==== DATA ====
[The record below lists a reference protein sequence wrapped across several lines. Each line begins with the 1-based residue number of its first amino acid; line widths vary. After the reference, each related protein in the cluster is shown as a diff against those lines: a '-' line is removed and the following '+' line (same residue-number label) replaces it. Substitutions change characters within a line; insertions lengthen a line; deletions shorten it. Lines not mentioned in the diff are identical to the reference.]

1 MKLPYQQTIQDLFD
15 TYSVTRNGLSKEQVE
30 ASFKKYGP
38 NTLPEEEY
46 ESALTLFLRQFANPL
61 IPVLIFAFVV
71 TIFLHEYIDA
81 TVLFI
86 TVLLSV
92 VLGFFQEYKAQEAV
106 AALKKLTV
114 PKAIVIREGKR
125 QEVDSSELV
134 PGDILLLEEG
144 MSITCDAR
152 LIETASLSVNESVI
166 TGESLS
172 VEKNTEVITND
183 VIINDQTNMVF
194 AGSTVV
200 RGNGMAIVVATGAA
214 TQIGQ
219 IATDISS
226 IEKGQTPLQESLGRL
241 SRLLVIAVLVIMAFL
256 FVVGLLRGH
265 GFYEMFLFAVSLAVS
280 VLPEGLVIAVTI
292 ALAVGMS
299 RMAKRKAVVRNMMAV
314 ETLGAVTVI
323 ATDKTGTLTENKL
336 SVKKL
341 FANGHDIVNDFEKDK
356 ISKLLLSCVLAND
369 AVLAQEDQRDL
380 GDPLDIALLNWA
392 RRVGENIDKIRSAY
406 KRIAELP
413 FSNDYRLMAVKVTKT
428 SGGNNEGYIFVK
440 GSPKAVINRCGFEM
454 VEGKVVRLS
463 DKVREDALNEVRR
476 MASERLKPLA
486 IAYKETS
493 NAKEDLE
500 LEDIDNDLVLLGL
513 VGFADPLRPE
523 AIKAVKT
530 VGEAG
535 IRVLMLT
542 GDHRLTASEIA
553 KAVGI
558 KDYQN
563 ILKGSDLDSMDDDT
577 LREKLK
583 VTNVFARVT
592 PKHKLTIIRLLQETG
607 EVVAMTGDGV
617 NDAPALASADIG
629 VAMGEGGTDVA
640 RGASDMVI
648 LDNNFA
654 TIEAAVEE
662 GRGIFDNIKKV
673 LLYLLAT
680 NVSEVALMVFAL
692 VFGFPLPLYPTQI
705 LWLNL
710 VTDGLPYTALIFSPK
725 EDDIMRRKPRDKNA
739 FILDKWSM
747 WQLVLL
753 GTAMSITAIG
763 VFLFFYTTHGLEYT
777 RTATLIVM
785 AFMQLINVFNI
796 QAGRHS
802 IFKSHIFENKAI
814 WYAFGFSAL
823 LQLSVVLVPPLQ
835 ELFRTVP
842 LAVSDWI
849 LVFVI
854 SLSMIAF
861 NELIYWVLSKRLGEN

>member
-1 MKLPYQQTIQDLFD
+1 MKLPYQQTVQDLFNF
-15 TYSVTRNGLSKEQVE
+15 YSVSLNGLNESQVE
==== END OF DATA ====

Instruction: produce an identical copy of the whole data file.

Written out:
[The record below lists a reference protein sequence wrapped across several lines. Each line begins with the 1-based residue number of its first amino acid; line widths vary. After the reference, each related protein in the cluster is shown as a diff against those lines: a '-' line is removed and the following '+' line (same residue-number label) replaces it. Substitutions change characters within a line; insertions lengthen a line; deletions shorten it. Lines not mentioned in the diff are identical to the reference.]

1 MKLPYQQTIQDLFD
15 TYSVTRNGLSKEQVE
30 ASFKKYGP
38 NTLPEEEY
46 ESALTLFLRQFANPL
61 IPVLIFAFVV
71 TIFLHEYIDA
81 TVLFI
86 TVLLSV
92 VLGFFQEYKAQEAV
106 AALKKLTV
114 PKAIVIREGKR
125 QEVDSSELV
134 PGDILLLEEG
144 MSITCDAR
152 LIETASLSVNESVI
166 TGESLS
172 VEKNTEVITND
183 VIINDQTNMVF
194 AGSTVV
200 RGNGMAIVVATGAA
214 TQIGQ
219 IATDISS
226 IEKGQTPLQESLGRL
241 SRLLVIAVLVIMAFL
256 FVVGLLRGH
265 GFYEMFLFAVSLAVS
280 VLPEGLVIAVTI
292 ALAVGMS
299 RMAKRKAVVRNMMAV
314 ETLGAVTVI
323 ATDKTGTLTENKL
336 SVKKL
341 FANGHDIVNDFEKDK
356 ISKLLLSCVLAND
369 AVLAQEDQRDL
380 GDPLDIALLNWA
392 RRVGENIDKIRSAY
406 KRIAELP
413 FSNDYRLMAVKVTKT
428 SGGNNEGYIFVK
440 GSPKAVINRCGFEM
454 VEGKVVRLS
463 DKVREDALNEVRR
476 MASERLKPLA
486 IAYKETS
493 NAKEDLE
500 LEDIDNDLVLLGL
513 VGFADPLRPE
523 AIKAVKT
530 VGEAG
535 IRVLMLT
542 GDHRLTASEIA
553 KAVGI
558 KDYQN
563 ILKGSDLDSMDDDT
577 LREKLK
583 VTNVFARVT
592 PKHKLTIIRLLQETG
607 EVVAMTGDGV
617 NDAPALASADIG
629 VAMGEGGTDVA
640 RGASDMVI
648 LDNNFA
654 TIEAAVEE
662 GRGIFDNIKKV
673 LLYLLAT
680 NVSEVALMVFAL
692 VFGFPLPLYPTQI
705 LWLNL
710 VTDGLPYTALIFSPK
725 EDDIMRRKPRDKNA
739 FILDKWSM
747 WQLVLL
753 GTAMSITAIG
763 VFLFFYTTHGLEYT
777 RTATLIVM
785 AFMQLINVFNI
796 QAGRHS
802 IFKSHIFENKAI
814 WYAFGFSAL
823 LQLSVVLVPPLQ
835 ELFRTVP
842 LAVSDWI
849 LVFVI
854 SLSMIAF
861 NELIYWVLSKRLGEN

>member
-1 MKLPYQQTIQDLFD
+1 MKLPYQQTVQDLFNF
-15 TYSVTRNGLSKEQVE
+15 YSVSLNGLNESQVE